Big Bang's Early Light: The Christian Science Monitor says:
This image released on Thursday shows the evolution of satellites designed to measure ancient light left over from the Big Bang that created our universe 13.8 billion years ago. From left, is NASA's Cosmic Background Explorer (COBE), the Wilkinson Microwave Anisotropy Probe (WMAP), and Planck, a European Space Agency mission with significant NASA contributions.Image Credit: ESA Planck Collaboration/AP
An article, by Pete Spotts, in The Christian Science Monitor says that the universe is slightly older than previous findings said; it is about 13.8 billion years old, Planck's space telescope says. It measures what cosmologists call cosmic microwave background, or radiation left over from an early stage in the development of the universe, some 3700,000 years after the initial explosion.
For a fleeting moment some 10 nano nano nano nanoseconds after the big bang, the universe inflated at a stunning pace. In that fleeting moment, the cosmos expanded by 100 trillion trillion times, says Charles Lawrence, a researcher at NASA's Jet Propulsion Laboratory and the US project scientist for Planck, the European Space Agency space telescope that made the measurements.
As early as 1946, theorists predicted that the big bang would leave a relic afterglow. But researchers didn't deem it detectable until 1964 – about the same time two Bell Laboratory engineers were testing an exquisitely sensitive microwave antenna for radioastronomy work.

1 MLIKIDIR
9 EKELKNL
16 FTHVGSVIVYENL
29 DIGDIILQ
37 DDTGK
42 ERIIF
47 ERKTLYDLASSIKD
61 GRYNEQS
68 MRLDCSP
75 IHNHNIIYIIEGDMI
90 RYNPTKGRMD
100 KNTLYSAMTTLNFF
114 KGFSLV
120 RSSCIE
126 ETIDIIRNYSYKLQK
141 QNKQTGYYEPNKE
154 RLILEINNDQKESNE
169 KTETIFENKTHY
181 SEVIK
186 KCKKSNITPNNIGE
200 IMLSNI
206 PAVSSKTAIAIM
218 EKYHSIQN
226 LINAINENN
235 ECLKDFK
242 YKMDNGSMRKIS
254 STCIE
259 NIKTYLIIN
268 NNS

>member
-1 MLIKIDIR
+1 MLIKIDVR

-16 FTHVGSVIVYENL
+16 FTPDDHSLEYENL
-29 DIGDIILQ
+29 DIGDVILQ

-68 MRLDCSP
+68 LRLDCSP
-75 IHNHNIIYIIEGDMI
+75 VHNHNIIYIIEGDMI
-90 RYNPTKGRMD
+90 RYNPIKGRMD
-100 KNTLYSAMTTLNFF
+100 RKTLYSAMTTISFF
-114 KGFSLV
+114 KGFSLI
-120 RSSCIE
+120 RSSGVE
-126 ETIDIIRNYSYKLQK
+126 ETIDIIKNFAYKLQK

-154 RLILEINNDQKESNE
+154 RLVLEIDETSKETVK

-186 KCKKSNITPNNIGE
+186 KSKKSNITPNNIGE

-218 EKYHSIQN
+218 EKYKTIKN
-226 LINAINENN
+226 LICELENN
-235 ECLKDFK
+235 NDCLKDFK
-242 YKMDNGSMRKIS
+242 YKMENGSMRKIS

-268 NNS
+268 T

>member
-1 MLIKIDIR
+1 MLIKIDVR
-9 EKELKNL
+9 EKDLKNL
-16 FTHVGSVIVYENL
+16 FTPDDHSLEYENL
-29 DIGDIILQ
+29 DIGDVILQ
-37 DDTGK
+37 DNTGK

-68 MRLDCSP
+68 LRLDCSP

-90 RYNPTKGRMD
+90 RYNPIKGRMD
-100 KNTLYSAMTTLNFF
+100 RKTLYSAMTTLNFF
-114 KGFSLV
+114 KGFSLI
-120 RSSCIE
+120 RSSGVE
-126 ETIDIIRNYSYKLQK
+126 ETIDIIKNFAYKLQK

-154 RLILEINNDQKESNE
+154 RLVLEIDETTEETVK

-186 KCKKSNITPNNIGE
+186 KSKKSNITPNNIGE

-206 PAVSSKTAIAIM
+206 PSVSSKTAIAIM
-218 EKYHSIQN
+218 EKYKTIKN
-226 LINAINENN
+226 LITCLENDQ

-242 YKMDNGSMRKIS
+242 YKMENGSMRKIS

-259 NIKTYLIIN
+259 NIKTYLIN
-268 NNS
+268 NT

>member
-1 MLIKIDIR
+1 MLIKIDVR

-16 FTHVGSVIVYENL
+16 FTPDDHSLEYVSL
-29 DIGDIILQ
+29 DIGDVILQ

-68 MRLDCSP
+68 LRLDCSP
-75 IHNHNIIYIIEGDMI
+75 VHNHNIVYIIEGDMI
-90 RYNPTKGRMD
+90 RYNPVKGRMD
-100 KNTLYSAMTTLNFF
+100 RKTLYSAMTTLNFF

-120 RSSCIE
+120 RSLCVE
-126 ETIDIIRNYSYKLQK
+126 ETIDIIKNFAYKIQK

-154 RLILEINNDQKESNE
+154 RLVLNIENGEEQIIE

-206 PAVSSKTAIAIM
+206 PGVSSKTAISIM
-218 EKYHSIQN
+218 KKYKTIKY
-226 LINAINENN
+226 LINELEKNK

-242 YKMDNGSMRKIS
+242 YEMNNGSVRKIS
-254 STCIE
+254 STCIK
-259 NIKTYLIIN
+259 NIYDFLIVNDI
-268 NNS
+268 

The two unwittingly stumbled across the afterglow, formally known as the cosmic microwave background. They saw it as nuisance noise that wouldn't go away, no matter where in the sky the duo aimed the antenna. Cosmologists got wind of the measurements and checked them against theory. The results put the two engineers, Anro Penzias and Robert Wilson, on the fast track to Stockholm and a Nobel Prize in physics.
Planck is the third space telescope sent into orbit in the past 34 years to measure the cosmic microwave background.The other two are COBE and WMAP, pictured above. The precise measurement of such radiation gives scientists a more accurate picture of both the universe's development and its age. What this confirms is that the universe expanded or inflated very quickly, but not precisely in accordance with Inflation Theory. The data from Planck, once it is fully analysed, will either confirm Inflation Theory or send it to its grave.
Even so, there remain some difficult questions on the nature of both dark matter and dark energy, which make up a majority of the universe. (Stars and planets, which account for about 5% of the universe, are normal or scientifically explainable matter.) As well, there are other unexpected results from the Planck data and the map of the universe it generated, including that the temperature seems to fluctuate more on one side of the universe than the other. And what about the large cold spot in one hemisphere? It's typical that new knowledge often leads to more questions, which then leads to further knowledge, and so forth.
All these unanswered questions will keep scientists busy for years; the universe is, in fact, becoming even stranger than the best science fiction.
You can read the rest of the article at [CSMonitor]